This hole-in-the-wall take-out joint is a Trastevere institution. Suppl? were the poor man's dish created to recycle old risotto rice, and happily delicious too. While many other places sell bland fried balls in the name of suppli, these are the real thing. Join the queue and don't expect to linger long in indecision. Their pizza al taglio is cooked the old way, is delicious and crispy thin. The mushroom is great but the pizza marinara (fresh tomato and garlic) is the real stand out. They also serve up different pasta dishes each day including the traditional gnocchi with tomato sauce on a Thursday. TRAM: 8, BUS: H, 75, 23
The oldest and also one of the best-stocked wine bars in Rome lies in the heart of the eternal city, just a few steps from the beautiful Piazza Navona. Long and narrow with a series of wooden benches with fishermans nets hanging, the bar resembles a vintage train car from the 1960s. The atmosphere is electric and the array of cheeses, cold meats, light meals and hearty soups and salads is excellent. Probably because the owners combined make up an eclectic ethnic mix of Italian, Egyptian, French and Romanian. Cul de Sac fills quickly; be prepared to queue, as bookings are not accepted. TRAM: 8, BUS: 87, 492 and 70.
This bakery near Campo de' Fiori is a favorite with the locals. Its pizza a taglio, or pizza by the slice, comes out of the oven piping hot and fresh to keep customers happy. The toppings range from a simple margherita (tomato sauce and mozzarella) and rossa (just tomato sauce) to more complicated arrangements like sausage and fiori di zucca. There will be something to please everyone. And if it's something more substantial you're after, then there is a small buffet with local vegetables and sometimes porchetta, or stuffed, roasted pork. Often the small takeaway place gets crowded so ask for your lunch to be wrapped up and take it to nearby Campo or Piazza Farnese where your kids can enjoy eating outside. TRAM: 8 BUS: 30, 40, 62, 64, 70, 87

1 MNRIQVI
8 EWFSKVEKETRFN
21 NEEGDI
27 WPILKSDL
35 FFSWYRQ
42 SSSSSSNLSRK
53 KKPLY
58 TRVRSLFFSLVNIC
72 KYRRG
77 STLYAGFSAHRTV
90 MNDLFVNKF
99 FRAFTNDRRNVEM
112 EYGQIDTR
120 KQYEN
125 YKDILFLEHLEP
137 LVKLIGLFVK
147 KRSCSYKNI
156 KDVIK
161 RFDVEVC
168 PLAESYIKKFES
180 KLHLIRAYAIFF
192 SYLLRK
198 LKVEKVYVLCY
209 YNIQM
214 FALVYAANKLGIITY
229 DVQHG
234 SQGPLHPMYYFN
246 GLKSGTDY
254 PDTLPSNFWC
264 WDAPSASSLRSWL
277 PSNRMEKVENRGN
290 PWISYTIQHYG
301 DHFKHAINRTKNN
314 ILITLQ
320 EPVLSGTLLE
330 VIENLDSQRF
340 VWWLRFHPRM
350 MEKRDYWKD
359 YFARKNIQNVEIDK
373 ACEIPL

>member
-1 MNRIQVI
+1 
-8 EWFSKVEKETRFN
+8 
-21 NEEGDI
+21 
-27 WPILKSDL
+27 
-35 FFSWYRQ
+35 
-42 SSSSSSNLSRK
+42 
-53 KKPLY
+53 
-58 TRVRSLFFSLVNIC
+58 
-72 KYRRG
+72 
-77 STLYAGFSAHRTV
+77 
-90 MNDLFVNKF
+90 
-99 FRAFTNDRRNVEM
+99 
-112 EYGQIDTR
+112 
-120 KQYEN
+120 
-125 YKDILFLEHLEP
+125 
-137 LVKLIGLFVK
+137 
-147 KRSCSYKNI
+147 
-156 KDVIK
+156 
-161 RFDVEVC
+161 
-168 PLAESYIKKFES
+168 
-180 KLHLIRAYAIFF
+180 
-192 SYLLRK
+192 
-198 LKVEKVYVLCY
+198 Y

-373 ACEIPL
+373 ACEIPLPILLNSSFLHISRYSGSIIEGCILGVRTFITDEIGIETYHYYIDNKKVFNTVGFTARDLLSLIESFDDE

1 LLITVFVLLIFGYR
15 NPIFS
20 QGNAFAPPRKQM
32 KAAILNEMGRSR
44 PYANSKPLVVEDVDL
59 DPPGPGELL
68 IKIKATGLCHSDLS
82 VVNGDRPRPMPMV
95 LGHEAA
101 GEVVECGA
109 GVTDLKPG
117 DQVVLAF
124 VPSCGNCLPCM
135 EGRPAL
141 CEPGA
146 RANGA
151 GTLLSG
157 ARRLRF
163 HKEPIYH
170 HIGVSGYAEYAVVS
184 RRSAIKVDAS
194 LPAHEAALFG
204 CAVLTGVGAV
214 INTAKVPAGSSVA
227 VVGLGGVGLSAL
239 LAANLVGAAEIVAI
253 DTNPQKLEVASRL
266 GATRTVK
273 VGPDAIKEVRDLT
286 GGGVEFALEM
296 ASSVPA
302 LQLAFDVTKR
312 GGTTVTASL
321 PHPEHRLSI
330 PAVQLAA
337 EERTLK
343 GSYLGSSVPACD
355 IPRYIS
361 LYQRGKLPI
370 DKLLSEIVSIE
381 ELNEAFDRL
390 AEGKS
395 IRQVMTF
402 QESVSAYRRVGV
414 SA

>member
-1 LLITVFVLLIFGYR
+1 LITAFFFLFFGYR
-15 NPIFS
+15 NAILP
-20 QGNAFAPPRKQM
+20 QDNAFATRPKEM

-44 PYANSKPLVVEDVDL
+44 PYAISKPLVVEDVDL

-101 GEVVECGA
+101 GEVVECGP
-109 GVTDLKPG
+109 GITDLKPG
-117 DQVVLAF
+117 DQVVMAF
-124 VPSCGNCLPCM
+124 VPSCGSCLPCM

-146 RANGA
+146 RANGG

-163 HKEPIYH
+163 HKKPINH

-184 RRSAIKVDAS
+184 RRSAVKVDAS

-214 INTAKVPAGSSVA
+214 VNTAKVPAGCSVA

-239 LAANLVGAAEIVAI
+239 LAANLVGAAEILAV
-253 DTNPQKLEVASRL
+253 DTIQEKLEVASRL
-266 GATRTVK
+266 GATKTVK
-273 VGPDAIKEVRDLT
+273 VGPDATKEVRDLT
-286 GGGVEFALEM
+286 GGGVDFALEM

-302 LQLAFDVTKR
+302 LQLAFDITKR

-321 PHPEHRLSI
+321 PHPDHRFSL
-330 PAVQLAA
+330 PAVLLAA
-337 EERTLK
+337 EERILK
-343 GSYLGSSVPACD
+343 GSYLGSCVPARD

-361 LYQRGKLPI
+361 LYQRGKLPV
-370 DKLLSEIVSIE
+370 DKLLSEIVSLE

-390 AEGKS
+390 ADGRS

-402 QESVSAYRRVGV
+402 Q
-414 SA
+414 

Everyone in Rome is talking about Pier Daniele Seu - Rome's pizzamaker of the minute. His pizza, dough and leavening education started with Gabriele Bonci (touted by foreign press, Rome's Michelangelo of pizza) but he has carved his own way. His is a gourmet pizza and he plays with the format too - pizzas cut in corners and a degustation style whereby one pizza at time comes out to the table so diners get to sharet. All the classics are on the menu (margherita, marinara, etc) but Seu flirts with ingredients and on offer you'll find anything from a deconstructed capricciosa pizza to one with tuna tartare and burrata. A variety of seasonal and prized ingredients like chicory, yellow tomatoes, walnuts and cocoa powder all make appearances on the extensive list of his signature creations - on a pizza base that has a thicker crust than the traditional roman style. The fritti (fried treats) are divine, especially the suppli` stuffed with a silky carbonara filling. Vegan and vegetarian options, desserts, craft beer and local wines are on the menu too. TRAM: 8,3.
Alongside her Romeo, sits Giulietta in the old abandoned Testaccio warehouse that now houses Cristina Bowerman's latest venture - the biggest dining space Rome has ever seen. Romeo Chef and Baker is the restaurant and bar space and Giulietta is the pizzeria. Impressively, it boasts two pizza ovens producing both pizza romana (by Marco Lungo) and napoletana (by the Neapolitan Salvo brothers). Even the traditional starters 'fritti' that go with pizza are regionally divided with things like suppli` on the Roman menu and frittata di pasta on the Neapolitan. Craft beers are also on the menu and a delicious do-it-yourself affogato (coffee and icecream) is the perfect way to end the meal. Tram: 3. Bus: 75, 23.